In 1972, Queen Elizabeth II established a series of medals recognizing courageous acts. In the last 50 years, the Governor General has awarded Decorations for Bravery to more than 4200 recipients: Canadians and others, civilians and uniformed personnel, living and deceased—in recognition of acts of bravery in hazardous circumstances that range from potential drownings and vehicle accidents to animal attacks and burning buildings.
[Screen Description: Text on a grey background reads, “Canadian Honours, Margaret Bell, Medal of Bravery.” There is a viceregal lion above the text.]
[Screen Description: Several words characterizing honours recipients move across a black screen. The screen reads, “Canadian honours presented by the Governor General”.]
[Screen Description: Margaret Bell is walking down a paved road. There is snow on the ground around her.]
[Margaret Bell:] I understand that my life was at risk.
But, I think, if I had to do it again I would.
[Screen Description: Margaret Bell is standing outside near a reservoir of water. She is speaking to the camera. The screen reads, “Margaret Bell, Calgary, Alberta, Recipient of the Medal for Bravery”.]
On August 1st, 2017, as I usually do every morning, I come for a walk before work.
As I came into the park and coming down the pathway, I could see in the middle of the reservoir that there was a rowboat.
And as I got closer to this area, I saw that there was actually somebody in the water.
I'm thinking, "Holy cow! I got to see what's going on here, I need to start running."
And as I got closer, I did see that someone was struggling in the water.
They were yelling something, but they were too far away, I couldn't hear.
So, I took my shoes off and I got into the water, and I started swimming towards him.
He was in a panic, screaming and yelling, "Help me! Help me!"
And I said, "I'm coming, I'm coming. It's okay, I'm going to help you."
I pulled him towards me and I said, "Now you need to get onto your back and I'm going to pull you to shore."
[Screen Description: Captain Murray Ost is standing outside and speaking to the camera. The screen reads, “Captain Murray Ost, Calgary Fire Department.” There is a fire truck behind him.]
[Screen Description: Throughout the video, the screen alternates between Ms. Bell and Captain Ost.]
[Captain Murray Ost:] To put yourself in that situation, to enter a still body of water by yourself, she truly exhibited bravery, above and beyond.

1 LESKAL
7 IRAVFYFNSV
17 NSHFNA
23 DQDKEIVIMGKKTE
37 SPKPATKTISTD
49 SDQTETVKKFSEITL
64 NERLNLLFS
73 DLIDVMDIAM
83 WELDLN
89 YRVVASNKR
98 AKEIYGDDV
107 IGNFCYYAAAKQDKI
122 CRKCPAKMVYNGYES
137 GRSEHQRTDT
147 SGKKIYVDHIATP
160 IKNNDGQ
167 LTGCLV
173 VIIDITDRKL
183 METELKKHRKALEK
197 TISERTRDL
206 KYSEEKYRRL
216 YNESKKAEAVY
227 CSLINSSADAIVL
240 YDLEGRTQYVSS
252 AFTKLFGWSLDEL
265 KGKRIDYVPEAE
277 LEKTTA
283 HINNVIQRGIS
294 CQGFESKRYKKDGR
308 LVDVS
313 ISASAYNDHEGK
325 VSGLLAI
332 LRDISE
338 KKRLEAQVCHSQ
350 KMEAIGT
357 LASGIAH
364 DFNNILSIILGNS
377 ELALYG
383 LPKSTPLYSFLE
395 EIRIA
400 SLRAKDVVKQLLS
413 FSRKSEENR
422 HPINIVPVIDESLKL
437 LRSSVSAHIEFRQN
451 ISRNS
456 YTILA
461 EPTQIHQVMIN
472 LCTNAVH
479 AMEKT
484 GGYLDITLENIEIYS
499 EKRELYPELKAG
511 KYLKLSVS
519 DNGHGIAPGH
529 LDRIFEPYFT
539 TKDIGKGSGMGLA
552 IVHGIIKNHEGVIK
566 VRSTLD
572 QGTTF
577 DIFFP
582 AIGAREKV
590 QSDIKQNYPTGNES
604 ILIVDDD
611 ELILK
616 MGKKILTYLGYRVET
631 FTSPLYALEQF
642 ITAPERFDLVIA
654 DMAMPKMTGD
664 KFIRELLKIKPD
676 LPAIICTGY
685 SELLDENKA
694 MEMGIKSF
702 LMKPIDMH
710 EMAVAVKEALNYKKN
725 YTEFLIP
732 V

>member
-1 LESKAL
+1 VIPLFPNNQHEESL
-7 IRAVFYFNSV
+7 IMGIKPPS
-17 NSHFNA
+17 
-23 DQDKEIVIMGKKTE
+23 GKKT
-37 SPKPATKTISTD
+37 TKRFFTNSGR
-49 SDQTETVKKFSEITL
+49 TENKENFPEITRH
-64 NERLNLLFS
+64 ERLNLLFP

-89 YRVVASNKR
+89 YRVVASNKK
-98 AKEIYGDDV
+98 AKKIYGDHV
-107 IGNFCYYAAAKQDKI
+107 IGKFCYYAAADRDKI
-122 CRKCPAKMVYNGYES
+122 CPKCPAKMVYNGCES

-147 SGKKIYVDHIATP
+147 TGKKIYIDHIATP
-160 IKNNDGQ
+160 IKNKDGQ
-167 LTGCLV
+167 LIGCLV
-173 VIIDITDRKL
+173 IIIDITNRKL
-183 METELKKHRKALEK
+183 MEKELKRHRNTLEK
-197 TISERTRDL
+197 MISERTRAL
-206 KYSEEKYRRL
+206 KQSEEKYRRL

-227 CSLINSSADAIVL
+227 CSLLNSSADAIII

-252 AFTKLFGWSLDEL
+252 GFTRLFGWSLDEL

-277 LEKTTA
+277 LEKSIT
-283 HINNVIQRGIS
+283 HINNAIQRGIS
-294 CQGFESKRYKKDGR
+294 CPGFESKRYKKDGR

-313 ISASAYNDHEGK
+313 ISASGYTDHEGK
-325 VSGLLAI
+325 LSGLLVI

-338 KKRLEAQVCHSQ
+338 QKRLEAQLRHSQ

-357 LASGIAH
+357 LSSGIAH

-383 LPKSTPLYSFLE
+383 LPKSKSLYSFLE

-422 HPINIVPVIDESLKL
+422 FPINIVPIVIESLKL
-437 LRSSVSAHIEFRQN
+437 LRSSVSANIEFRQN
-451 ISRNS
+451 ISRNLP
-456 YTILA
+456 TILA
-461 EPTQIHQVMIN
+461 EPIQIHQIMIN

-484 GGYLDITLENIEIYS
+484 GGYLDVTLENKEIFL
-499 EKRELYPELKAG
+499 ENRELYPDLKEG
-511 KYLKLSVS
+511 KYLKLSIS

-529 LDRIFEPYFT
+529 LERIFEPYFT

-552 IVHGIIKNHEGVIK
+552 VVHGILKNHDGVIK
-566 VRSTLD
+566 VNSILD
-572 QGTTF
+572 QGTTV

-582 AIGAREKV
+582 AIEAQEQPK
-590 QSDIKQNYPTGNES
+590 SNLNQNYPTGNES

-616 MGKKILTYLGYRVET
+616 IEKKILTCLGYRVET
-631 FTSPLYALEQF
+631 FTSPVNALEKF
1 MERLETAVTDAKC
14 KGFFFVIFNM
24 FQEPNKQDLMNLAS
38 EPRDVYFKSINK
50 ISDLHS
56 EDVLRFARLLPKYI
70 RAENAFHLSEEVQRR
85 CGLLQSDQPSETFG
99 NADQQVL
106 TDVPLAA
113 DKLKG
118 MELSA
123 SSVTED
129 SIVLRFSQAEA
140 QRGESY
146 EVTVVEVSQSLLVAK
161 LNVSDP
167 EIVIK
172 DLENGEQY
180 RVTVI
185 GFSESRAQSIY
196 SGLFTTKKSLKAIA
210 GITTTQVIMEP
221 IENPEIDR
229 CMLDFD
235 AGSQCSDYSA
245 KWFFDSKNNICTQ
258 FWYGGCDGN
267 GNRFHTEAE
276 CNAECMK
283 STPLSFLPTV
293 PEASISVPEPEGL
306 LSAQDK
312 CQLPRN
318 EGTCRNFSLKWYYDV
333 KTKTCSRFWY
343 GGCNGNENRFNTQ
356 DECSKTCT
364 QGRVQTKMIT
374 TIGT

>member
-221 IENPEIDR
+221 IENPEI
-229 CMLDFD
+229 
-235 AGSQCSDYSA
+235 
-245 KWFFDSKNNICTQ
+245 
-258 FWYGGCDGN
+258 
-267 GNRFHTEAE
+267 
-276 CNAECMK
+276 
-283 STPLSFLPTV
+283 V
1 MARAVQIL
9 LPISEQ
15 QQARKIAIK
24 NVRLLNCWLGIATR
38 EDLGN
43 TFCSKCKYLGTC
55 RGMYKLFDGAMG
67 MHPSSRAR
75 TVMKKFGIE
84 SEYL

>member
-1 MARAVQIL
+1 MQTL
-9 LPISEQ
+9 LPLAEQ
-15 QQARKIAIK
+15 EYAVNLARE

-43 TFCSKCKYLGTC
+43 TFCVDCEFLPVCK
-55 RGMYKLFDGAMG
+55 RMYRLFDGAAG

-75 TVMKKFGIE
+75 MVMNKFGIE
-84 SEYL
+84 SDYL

[Margaret Bell:] He was so fatigued and so cold. And I could see him at that moment, shaking profusely, very hypothermic. His lips were blue.
And somehow, I lifted him out of the water onto the shore.
I don't know how I did, but I did it.
[Captain Murray Ost:] The temperature of our water, our still water in Calgary, is extremely cold, it's extremely debilitating.
It does not take that long for people to lose their bearings within the water.
Had Margaret not risked herself, entered the water and pulled this individual from the water, I do not think this individual would have survived.
[Margaret Bell:] I feel pride and happiness that I was able to help this young man. And to prolong his journey in life.
He's a 25-year-old man; he has his life in front of him.
For me, receiving the Medal of Bravery is a huge honour.
To the person that recommended me for this award, even though I don't know who it is, I thank you for recognizing my efforts.
And, to be recognized for that is... is... truly humbling.
I... I... I'm speechless.
[Screen Description: Text on a grey background reads, “The Decorations for Bravery recognize the courage of everyday heroes who ignored their own survival instinct and risked their lives to try to save a loved one or perfect stranger whose life was in immediate danger. gg.ca/honours.” There is a Medal of Bravery, a Star of Courage, and a Cross of Valour above the text.]
[Screen Description: A viceregal lion on a grey background.]